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Sue Sturgis at the Institute for Southern Studies has still more news about the worrisome impacts of fracking:

“North Carolina regulators will hold the second of two planned public hearings in Chapel Hill today to gather comments on a recently released draft report that calls for lifting the state’s ban on the controversial gas drilling technique known as hydraulic fracturing or “fracking.”

The first hearing, held last week in Sanford, N.C., brought out many opponents of fracking who focused on the documented threat such drilling presents to local water quality. Fracking opponents who attend tonight’s hearing plan to wear blue to show support for clean water.

But a growing body of science also raises concerns about fracking’s public-health impacts from air pollution.

A recent study by scientists with the Colorado School of Public Health found that air pollution from gas-drilling operations may cause acute and chronic health problems for nearby residents…”

Read the entire post by clicking here.

 

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Estimates for how much natural gas is available in shale deposits in the US continue to spiral downward.  The US Energy Information Administration recently downsized its projections – in 2011 it estimated 827 trillion cubic feet but now says it’s more like 482 trillion cubic feet – more than a 40% drop.

Specifically for the Marcellus shale, covering parts of NY, Ohio and much of Pennsylvania and West Virginia, estimates have dropped from 410 trillion cubic feet to 141 trillion cubic feet – a whopping 66% lower (six years of supply rather than the 17 years originally touted). Meanwhile the US Geological Survey put the estimate at 84 trillion cubic feet in August. In other words, no one really has a solid handle on the situation.

So when the NC Geological Survey estimates that natural gas in shale deposits in our state could supply all our needs for 40 years or more – I suggest we remain skeptical and ask for a lot more data.

If you want to keep up with the latest news on fracking in NC, check out the NC Sierra Club’s new site, the Daily Frack.

 

 

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On national MLK day, Americans for Prosperity (AFP) launched a 5-state, $6 million TV and social media campaign aimed at the President in the run up to this year’s election. AFP says it will focus its efforts in North Carolina, Michigan, Ohio, Virginia and Wisconsin, spending $1 million in our state. ABC’s Jake Tapper reported that the Koch Brothers (David Koch is the AFP founder) are among the campaign donors and don’t forget that conservative, deep pockets Art Pope, president of Variety Wholesalers based in Henderson, is a board of Director for the national AFP.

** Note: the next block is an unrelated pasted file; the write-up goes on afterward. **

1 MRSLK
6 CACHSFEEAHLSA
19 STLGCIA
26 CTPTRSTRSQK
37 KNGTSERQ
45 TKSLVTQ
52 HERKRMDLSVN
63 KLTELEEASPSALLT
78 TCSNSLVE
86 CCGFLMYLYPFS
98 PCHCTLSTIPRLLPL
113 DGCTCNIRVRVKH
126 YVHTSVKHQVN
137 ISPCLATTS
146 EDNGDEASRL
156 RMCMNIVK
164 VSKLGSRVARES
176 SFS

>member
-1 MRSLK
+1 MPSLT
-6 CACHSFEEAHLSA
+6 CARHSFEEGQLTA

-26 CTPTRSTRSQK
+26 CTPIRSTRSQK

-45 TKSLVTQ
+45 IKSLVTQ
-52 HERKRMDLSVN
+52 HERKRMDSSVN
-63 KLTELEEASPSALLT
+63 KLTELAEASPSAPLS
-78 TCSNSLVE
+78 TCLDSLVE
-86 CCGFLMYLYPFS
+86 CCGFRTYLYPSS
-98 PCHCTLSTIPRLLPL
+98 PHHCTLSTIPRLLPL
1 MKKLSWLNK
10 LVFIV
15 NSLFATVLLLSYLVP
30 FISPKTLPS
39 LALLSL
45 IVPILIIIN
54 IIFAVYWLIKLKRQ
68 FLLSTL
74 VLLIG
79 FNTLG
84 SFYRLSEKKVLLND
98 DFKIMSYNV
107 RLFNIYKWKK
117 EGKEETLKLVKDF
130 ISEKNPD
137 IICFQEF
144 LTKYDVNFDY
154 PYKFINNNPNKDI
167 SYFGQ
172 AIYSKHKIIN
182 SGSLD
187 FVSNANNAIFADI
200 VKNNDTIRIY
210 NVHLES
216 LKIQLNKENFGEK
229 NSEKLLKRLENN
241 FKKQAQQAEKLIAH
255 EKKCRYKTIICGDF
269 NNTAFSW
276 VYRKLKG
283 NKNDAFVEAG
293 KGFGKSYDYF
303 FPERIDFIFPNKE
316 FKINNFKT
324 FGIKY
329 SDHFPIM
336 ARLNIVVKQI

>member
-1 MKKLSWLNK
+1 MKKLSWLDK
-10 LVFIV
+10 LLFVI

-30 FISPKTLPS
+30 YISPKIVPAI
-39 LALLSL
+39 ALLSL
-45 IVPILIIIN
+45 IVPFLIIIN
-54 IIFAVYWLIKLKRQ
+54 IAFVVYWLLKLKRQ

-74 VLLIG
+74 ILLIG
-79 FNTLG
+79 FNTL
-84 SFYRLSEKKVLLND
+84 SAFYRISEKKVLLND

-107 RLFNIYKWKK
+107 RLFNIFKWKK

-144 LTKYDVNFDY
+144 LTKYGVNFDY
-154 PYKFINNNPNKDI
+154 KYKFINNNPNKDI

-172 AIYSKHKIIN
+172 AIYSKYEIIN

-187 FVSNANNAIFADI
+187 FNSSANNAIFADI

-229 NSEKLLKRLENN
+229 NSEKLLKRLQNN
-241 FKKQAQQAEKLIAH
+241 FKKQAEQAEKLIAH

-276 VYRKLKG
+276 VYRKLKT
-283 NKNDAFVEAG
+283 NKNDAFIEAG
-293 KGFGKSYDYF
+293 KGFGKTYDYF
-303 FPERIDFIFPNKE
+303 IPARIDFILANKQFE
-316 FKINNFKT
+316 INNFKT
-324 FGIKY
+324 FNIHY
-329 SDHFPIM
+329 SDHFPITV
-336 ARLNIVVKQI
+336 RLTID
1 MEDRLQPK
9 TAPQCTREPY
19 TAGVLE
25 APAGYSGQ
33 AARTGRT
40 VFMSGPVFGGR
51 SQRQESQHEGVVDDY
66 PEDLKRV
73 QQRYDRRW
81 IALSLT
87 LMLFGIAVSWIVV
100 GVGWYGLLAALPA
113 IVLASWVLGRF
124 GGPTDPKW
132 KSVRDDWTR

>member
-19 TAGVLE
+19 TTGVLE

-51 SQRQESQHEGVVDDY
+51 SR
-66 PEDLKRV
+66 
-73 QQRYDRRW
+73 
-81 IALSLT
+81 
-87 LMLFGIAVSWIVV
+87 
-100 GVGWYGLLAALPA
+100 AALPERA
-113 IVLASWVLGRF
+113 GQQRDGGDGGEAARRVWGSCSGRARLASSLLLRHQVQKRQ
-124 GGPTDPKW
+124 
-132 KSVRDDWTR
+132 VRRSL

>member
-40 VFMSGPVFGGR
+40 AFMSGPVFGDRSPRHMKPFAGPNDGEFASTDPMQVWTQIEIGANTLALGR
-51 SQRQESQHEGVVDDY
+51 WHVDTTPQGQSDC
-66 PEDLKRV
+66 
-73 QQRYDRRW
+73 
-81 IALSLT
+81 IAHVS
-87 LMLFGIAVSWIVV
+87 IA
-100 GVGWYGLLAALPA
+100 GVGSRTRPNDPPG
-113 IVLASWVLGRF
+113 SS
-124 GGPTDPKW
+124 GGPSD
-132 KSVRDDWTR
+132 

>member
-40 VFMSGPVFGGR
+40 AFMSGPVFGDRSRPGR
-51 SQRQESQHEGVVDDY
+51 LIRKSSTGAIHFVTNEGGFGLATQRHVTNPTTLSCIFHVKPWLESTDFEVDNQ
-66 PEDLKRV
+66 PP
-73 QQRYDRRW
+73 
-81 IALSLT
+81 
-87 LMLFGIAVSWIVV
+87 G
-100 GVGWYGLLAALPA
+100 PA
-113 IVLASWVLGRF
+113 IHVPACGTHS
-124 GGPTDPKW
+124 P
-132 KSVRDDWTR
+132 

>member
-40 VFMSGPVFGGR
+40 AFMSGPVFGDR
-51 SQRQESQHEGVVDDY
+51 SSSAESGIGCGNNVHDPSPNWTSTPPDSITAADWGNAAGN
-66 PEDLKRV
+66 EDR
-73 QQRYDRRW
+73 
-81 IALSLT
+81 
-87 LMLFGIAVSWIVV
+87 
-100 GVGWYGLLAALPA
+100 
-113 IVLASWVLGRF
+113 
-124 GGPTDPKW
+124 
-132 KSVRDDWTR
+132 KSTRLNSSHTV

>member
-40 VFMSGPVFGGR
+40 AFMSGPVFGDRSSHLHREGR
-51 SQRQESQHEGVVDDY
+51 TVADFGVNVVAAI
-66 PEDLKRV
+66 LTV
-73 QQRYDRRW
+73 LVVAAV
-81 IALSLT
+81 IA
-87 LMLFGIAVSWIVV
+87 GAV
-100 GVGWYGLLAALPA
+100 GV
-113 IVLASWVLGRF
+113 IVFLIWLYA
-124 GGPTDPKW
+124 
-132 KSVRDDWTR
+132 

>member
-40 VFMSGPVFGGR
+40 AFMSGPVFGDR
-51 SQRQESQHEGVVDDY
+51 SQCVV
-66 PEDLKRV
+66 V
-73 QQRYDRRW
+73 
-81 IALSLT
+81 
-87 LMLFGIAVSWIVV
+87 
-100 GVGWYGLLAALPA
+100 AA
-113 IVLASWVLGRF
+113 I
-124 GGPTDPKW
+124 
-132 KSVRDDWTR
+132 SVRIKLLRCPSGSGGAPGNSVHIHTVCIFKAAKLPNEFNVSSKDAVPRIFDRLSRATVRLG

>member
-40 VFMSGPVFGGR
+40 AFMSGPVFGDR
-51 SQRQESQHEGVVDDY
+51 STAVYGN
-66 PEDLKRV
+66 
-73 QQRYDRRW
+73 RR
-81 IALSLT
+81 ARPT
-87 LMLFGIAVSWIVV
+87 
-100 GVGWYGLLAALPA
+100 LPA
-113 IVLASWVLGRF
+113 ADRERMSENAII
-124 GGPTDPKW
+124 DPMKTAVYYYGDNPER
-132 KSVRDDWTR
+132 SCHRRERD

For those unfamiliar with AFP, it describes itself as a grassroots organization advocating for public policies that “champion the principles of entrepreneurship and fiscal and regulatory restraint.” For example, they are responsible for the attack on then President Obama’s green jobs czar Van Jones, creating Tea Party rallies against global warming policies with funding from big oil and supporting activities in Wisconsin to deny collective-bargaining rights to public-sector workers (where Koch Industries was among the largest contributors to Governor Scott Walker’s campaign). Does this sound like grassroots to you?

ABC’s Tapper fact checked the Anti-Obama ad and provides a critique. While I cannot deny that the Solyndra loan had its problems, AFP is using it to continue its attack on clean energy and government subsidies. Yet AFP is fine with big oil, gas, coal and nuclear subsidies from the feds – subsidies that continue our fossil fuel addiction and in the case of nuclear are very high risk guaranteed loans.

 

 

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This week the NC Justice Center, NC WARN and the NC Housing Coalition challenged the proposed Duke Energy rate hike settlement that the NC Utilities Commission Public Staff is supporting. The organizations are highlighting how unfair the proposal for a 7.21% rate increase is to residential and most business customers, because the rate allocation method is biased to accommodate energy hogging industries.

Energy Hog

These energy hogs – such as Facebook and Google data centers – are already being subsidized by various tax breaks and incentives offered by the state, creating few jobs and benefiting from Duke’s biased rate allocation method.

The organizations also raised concerns about discriminatory practices regarding residential late payment charges and shut off notices, noting how these practices disproportionately impact low-income customers.

The NC Utilities Commission needs to require Duke Energy to develop a rate allocation method that reflects the new demand brought on by the energy hogs, reflecting the need for peak, intermediate and base load capacity through the year. This issue will also become important to Progress Energy customers if the Duke-Progress merger is approved because Progress uses a different, more fair rate allocation, and how the two will be resolved remains to be seen.